Cheyenne city council chambers
Doug Randall, Townsquare Media

In November of 2015, Cheyenne voters rejected a proposal to change Cheyenne's city government from a strong mayor/council form to one featuring a city administrator who would make most day-to-day governmental decisions.

The margin was not close, with the proposal losing by an almost 2-1 margin. But recently the issue has come up again, with Mayor Marian Orr telling council members in a memo that if they wanted to put the issue before voters a second time, she would support that effort.

So, is this an idea we should consider? Supporters generally argue that a city administrator would ''take the politics" out of city government decisions and that Cheyenne city government has become large enough to require the skills of someone with special education and training at its head.

They also argue a trained professional could find ways to make city government more efficient.

But many opponents say ''taking politics" out of decision making really means ignoring public opinion on important issues. They say that such an administrator essentially becomes an unelected dictator, as opposed to a mayor, who can be voted out of office. It's also worth noting that while the issue was put to a public vote last time, the Cheyenne City Council could actually change the city government to one run by a city administrator without a vote.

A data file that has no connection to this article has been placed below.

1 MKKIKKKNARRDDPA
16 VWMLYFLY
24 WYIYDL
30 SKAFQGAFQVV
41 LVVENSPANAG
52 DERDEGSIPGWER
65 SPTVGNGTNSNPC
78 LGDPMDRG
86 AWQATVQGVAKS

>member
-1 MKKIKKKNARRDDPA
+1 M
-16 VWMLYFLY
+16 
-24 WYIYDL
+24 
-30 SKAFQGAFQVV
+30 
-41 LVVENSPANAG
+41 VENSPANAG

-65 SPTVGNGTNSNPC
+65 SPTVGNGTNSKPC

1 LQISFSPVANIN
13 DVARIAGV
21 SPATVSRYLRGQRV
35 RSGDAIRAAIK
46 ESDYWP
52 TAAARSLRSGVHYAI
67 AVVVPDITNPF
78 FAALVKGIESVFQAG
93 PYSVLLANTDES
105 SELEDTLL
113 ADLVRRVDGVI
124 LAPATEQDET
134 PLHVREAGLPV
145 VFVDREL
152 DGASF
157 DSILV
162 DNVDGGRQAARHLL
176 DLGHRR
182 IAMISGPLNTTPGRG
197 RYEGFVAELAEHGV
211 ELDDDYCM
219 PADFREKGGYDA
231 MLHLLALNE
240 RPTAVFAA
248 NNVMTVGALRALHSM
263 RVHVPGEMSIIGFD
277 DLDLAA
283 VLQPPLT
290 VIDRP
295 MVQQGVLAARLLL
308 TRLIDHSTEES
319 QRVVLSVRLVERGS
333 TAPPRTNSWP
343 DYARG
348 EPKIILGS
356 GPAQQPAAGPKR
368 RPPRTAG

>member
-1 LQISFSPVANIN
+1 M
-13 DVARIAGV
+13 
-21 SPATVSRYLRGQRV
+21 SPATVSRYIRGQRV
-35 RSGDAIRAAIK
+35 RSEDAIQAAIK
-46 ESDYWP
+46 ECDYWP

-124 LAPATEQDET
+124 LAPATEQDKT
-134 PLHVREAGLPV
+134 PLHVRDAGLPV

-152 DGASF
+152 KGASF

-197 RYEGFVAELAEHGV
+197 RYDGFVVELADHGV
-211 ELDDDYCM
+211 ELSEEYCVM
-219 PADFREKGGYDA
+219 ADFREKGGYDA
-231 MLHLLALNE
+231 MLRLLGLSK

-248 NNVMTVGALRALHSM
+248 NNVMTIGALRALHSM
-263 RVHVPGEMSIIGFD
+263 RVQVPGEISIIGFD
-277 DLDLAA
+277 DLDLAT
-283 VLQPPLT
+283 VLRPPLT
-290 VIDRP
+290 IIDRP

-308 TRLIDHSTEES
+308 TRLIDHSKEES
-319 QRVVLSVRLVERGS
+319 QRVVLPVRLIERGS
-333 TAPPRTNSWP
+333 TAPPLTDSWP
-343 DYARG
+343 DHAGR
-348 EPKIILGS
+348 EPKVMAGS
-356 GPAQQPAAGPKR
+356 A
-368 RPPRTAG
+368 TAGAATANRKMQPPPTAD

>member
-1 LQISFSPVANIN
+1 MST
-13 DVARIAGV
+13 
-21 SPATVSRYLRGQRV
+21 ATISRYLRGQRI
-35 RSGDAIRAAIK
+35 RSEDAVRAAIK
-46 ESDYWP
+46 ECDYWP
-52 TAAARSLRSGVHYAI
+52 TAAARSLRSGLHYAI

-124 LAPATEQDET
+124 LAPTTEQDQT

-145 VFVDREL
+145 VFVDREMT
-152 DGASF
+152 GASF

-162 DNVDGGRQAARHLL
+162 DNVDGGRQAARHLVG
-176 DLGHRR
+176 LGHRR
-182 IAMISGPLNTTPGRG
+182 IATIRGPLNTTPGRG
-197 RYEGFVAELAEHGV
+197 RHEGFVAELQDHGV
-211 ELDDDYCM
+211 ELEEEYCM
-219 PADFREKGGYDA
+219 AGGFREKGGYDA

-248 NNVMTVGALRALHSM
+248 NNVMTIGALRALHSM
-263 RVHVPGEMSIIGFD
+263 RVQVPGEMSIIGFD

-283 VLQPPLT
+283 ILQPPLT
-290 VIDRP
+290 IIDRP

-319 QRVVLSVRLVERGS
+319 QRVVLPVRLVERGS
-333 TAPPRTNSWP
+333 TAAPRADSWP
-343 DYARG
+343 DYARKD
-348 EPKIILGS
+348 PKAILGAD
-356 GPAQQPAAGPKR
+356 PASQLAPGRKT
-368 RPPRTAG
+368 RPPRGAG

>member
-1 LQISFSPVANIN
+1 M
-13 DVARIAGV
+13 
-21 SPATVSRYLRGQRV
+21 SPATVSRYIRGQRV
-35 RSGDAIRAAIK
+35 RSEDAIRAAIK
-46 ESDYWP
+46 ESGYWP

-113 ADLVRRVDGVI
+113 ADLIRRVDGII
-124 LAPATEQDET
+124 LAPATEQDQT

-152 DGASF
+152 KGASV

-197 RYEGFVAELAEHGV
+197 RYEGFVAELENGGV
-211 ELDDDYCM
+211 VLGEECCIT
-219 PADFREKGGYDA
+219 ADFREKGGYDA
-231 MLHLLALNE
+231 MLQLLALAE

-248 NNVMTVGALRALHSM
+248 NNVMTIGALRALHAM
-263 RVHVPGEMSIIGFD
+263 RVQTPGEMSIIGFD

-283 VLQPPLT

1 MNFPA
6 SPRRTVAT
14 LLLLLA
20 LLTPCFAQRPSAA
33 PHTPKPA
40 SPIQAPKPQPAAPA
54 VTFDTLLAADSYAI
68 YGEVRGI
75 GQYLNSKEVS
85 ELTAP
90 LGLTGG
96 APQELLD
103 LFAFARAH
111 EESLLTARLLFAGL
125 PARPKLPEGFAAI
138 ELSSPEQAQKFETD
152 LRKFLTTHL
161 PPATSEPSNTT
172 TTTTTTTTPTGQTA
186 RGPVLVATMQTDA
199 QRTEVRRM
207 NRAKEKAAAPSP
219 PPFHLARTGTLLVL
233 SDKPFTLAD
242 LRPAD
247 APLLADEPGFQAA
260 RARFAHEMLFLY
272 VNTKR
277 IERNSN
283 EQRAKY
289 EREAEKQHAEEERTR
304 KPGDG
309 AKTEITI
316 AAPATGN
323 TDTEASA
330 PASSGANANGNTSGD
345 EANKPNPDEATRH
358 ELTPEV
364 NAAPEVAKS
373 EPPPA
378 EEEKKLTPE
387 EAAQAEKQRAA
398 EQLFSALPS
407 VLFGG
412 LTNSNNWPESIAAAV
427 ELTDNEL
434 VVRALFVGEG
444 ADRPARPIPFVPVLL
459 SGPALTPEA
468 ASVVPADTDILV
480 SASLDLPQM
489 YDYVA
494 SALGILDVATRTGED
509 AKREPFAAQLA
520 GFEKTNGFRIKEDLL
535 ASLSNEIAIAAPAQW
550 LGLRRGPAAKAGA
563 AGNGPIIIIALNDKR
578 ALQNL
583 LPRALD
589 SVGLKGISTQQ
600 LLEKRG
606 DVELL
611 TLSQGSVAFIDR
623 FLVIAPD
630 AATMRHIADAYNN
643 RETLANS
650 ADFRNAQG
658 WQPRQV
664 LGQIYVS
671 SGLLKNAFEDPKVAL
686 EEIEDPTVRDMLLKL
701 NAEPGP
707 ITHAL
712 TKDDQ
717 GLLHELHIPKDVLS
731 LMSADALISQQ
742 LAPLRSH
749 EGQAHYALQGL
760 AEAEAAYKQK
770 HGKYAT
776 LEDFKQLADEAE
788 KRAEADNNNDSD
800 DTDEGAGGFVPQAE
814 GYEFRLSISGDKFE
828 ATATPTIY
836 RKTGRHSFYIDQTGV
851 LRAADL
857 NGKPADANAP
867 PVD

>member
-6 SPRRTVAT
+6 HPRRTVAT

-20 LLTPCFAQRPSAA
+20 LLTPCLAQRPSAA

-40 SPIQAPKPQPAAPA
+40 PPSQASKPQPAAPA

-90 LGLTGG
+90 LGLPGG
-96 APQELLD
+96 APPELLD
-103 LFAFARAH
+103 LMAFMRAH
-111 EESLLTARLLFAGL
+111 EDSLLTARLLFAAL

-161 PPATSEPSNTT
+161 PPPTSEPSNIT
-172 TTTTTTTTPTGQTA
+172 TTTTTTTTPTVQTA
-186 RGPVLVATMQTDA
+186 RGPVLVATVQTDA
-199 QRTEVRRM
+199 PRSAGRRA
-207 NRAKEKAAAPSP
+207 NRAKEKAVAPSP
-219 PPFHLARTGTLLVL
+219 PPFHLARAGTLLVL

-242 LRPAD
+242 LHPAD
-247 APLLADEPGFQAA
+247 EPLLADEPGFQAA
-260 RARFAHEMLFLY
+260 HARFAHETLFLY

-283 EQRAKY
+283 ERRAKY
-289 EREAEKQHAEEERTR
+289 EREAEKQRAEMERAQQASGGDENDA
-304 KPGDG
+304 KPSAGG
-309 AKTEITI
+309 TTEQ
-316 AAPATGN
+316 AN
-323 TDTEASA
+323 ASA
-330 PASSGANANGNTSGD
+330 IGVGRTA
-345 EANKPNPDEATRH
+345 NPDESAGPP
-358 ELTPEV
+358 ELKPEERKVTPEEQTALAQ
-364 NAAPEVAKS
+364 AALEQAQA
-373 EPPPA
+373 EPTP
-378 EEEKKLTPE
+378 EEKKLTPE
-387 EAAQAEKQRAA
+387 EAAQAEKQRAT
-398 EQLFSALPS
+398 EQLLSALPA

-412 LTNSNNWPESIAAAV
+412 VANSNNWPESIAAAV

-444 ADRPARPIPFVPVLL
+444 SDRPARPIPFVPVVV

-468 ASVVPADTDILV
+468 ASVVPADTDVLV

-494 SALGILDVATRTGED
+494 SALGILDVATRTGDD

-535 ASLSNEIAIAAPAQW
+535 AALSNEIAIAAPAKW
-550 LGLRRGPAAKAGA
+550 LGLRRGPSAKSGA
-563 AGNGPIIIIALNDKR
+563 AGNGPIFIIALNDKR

They also worry about adding the cost of a city administrator's salary to the city budget.

So, what do you think?

Is it time to change Cheyenne's form of city government? We'll publish the results of our survey on Monday, Sept. 16.

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